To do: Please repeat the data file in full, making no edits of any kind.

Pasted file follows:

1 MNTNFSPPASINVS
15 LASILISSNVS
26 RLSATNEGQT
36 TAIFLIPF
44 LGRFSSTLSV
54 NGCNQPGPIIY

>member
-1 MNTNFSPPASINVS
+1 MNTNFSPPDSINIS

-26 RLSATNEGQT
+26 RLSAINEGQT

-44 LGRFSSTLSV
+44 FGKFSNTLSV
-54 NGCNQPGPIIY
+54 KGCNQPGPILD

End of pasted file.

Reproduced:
1 MNTNFSPPASINVS
15 LASILISSNVS
26 RLSATNEGQT
36 TAIFLIPF
44 LGRFSSTLSV
54 NGCNQPGPIIY

>member
-1 MNTNFSPPASINVS
+1 MNTNFSPPDSINIS

-26 RLSATNEGQT
+26 RLSAINEGQT

-44 LGRFSSTLSV
+44 FGKFSNTLSV
-54 NGCNQPGPIIY
+54 KGCNQPGPILD